New areas for camera use

Like I mentioned in the previous post here on the blog, I’ve gotten quite interesting in the future of cameras. Which technology they will have, how they’ll differ from the cameras we know today, and the new areas these will be useful in. I’ve just stumbled across an area in which cameras are used which was unknown to me – football.

I’ve never been much of a sports enthusiast myself, but one of my best friends is. He also likes to bet on his team in Premier League, and he keeps sending me links to a page called oddsexpert.co.uk so I can join him. I actually used ther reviews-section and signed up to a betting site – and what’s worse is that I actually enjoyed playing. So I’ve gotten a bit into football lately – hence this blogpost.

I was watching a match that I had placed a bet on, and in the second half there was a weird situation. I thought that my team scored a goal, but the referee didn’t see that the ball crossed the goal line. I figured that there must be some way to measure if a ball crosses the line or not – and apperantly there is.

Hawk-Eye - a camera system used for football matches!

It’s called goal-line technology. The technology i read about was called Hawk-Eye, but I’ve also come to the understanding that there are other systems as well. The Hawk-Eye system uses high-speed video cameras, that can assist the referee in his decision-making. The network of cameras can track the ball’s position in the field at any given time using triangulation. Since the technology can know the ball’s position, Hawk-Eye can tell when the ball has crossed the goal line. What happens then is that the system will alert the match officials through radio transmission or the referee´s watch.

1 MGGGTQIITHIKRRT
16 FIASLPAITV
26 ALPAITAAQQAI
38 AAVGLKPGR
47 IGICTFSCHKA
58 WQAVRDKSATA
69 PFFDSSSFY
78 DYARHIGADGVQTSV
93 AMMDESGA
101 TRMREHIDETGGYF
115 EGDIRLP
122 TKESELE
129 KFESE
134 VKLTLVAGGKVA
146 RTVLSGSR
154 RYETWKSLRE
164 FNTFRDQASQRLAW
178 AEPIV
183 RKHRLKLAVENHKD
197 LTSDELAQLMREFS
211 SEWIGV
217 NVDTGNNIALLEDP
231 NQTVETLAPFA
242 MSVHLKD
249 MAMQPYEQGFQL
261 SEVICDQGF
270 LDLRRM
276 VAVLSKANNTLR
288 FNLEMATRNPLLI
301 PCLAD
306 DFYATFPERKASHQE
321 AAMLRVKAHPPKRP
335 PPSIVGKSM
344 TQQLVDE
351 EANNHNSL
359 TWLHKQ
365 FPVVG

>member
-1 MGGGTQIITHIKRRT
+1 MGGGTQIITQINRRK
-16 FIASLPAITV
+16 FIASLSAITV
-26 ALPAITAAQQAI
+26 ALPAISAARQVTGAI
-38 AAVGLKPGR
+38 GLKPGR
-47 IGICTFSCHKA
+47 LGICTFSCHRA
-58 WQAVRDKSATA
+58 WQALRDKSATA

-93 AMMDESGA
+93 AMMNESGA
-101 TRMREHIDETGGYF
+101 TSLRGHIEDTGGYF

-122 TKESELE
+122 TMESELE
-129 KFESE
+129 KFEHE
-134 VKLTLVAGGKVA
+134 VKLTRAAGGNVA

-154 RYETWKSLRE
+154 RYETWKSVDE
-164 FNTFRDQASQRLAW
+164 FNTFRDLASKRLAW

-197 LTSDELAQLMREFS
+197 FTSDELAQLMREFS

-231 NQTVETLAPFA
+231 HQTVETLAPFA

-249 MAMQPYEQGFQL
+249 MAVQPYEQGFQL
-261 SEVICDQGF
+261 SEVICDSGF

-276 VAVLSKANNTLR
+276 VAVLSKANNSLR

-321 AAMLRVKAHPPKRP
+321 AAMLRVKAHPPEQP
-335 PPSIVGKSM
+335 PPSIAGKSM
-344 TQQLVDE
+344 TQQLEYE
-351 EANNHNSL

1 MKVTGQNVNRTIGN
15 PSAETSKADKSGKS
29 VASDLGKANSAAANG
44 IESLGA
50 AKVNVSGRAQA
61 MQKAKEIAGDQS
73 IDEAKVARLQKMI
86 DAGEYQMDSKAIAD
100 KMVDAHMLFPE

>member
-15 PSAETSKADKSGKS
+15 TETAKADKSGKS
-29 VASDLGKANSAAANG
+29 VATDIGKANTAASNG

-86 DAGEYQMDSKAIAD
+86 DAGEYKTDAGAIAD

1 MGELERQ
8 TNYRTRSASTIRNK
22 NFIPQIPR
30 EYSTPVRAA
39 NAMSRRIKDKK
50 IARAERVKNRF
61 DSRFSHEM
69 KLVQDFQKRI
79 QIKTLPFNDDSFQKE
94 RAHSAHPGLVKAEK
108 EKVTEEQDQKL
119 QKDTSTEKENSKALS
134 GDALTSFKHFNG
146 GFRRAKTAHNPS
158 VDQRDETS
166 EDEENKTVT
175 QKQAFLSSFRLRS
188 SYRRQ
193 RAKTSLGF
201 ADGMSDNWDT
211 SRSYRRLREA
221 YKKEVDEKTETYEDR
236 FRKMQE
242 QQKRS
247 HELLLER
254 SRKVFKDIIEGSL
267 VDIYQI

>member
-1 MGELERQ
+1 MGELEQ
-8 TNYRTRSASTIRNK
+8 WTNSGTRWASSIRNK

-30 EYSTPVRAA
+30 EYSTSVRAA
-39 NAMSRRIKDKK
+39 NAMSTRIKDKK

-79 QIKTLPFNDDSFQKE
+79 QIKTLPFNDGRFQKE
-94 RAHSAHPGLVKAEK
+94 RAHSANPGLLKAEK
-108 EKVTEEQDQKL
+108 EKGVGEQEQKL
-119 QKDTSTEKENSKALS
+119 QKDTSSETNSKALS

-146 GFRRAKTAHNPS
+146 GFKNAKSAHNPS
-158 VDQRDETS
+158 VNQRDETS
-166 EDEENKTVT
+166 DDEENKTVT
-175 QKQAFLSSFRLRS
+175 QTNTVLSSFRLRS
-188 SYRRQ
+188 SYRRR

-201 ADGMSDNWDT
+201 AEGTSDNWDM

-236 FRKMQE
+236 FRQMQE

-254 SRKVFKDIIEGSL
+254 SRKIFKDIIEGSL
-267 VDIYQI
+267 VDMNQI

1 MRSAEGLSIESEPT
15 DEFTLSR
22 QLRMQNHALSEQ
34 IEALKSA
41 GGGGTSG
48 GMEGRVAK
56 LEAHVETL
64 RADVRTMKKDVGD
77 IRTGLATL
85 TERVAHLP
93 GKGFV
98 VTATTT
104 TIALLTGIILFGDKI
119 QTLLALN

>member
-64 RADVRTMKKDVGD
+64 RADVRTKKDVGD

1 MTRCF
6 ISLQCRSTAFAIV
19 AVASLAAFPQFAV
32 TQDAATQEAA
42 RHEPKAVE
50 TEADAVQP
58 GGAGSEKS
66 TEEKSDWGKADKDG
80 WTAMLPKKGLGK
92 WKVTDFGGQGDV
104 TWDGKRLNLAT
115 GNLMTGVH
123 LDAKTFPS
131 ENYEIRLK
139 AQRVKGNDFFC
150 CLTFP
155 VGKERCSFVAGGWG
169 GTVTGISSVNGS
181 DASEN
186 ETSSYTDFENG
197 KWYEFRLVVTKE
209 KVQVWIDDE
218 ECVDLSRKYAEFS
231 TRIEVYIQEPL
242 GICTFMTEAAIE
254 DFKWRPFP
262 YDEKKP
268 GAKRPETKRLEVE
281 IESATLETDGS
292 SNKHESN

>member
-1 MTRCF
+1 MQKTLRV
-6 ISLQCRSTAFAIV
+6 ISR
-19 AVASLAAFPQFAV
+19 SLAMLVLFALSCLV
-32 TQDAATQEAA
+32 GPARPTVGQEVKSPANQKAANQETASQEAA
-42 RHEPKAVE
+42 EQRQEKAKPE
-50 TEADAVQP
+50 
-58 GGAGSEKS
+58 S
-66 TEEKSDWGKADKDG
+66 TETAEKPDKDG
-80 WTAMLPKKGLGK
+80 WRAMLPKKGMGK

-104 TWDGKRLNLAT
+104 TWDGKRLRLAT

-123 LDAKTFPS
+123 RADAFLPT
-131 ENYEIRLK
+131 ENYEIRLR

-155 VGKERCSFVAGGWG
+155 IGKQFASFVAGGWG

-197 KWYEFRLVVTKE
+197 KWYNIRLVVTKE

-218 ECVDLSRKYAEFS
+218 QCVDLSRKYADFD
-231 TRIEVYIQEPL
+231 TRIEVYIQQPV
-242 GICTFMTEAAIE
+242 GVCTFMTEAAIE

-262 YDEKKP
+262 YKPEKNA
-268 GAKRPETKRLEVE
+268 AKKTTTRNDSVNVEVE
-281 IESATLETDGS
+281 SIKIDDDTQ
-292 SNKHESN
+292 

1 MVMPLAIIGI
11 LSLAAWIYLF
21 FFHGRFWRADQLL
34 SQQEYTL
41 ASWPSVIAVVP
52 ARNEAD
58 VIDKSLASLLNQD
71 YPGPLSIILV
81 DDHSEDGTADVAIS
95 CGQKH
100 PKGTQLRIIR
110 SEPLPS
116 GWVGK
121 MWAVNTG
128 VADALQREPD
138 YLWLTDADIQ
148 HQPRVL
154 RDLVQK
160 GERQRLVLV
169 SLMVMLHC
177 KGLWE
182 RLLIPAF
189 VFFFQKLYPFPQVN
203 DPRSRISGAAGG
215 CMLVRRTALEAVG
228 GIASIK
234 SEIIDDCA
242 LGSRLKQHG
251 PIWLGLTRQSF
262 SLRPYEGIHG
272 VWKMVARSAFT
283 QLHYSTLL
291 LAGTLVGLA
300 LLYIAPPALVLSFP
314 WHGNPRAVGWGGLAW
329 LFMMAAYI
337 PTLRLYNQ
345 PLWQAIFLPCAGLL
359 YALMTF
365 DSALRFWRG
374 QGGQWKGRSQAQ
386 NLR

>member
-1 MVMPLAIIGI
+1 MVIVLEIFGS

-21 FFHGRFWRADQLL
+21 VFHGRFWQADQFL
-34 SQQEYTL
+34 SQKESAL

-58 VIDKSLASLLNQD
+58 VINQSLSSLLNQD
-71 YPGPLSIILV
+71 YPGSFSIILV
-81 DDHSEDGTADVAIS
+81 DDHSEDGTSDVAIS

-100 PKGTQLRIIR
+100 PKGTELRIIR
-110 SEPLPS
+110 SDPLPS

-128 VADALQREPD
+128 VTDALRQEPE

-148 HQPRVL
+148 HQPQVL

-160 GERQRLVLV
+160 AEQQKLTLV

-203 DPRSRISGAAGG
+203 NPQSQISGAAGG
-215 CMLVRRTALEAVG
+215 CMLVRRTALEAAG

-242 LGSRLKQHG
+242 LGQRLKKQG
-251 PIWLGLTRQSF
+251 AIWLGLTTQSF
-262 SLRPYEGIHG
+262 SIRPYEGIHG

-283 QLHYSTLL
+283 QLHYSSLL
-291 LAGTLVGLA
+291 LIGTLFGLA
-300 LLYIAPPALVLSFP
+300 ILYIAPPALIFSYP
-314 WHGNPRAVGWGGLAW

The camera technology is obviously very smart, and it can even predict the future path of a ball. It can tell how the ball would have traveled if, for example, it wouldn’t have touched a defender. Since visual displays like these are possible, the system will probably be popular for TV-broadcasted matches. I know for sure that I would watch the camera’s work in amazement!

 

The next generation of cameras

I know it´s been quite a while since I last posted here, but I haven’t really had any motivation to write anything. The other day I did however get stuck at Wikipedia and the rest of the internet for a while, so I figured I should update you with what I found this time. Since my last post was about camera history it’s almost a bit ironic that this post is about the future, and the next generation of cameras.

What I found is that there’s probably a big revolution coming in the world of cameras. We might think that the cameras has gotten very far, considering the technology we have for them in our phones for example. We can take slo-mo videos in ultra-high definitions, and the phone cameras can even recognize faces. But this is all just the beginning of a brand new era of cameras.

I read about a lot of things that were coming on the market, but there was one thing in particular that cought my attention. That thing was perhaps an extreme example, but it really does make you curious about what the future holds. The thing I’m talking about is called single pixle cameras, which is kind of the opposite to how regular cameras with a lot of pixels works. A single pixle camera needs a controlled light source, like for example a simple data projector that illuminates the scene one spot at a time. That way, you can then measure the amount of reflected light and add it all together to one single image.

How a single pixel camera works!

A camera like that could be used to take photos through thick falliong snow or fog. It’s even possible to capture imager from light particles that doesn’t even interact with the photographed object. That would be a way to use the “quantum entanglement”, which is that two particles can be connected so that the same thing always happen to the both of them even though they are far apart. That could be very interesting when it comes to taking pictures of things that change depenting on the light. Like, would a retina photographed in the dark look the same as when photographed in the light?

To me, this sounds like some kind of sci-fi thing. I have a hard time keeping up with the developement of technology, so it’s difficult for me to understand that things like these are real. I even got blown away by the fact that you can play online casino in your phone yesterday when I read about casino on a site called casinonodeposit.co.uk. Isn’t it amazing how great technology is nowadays?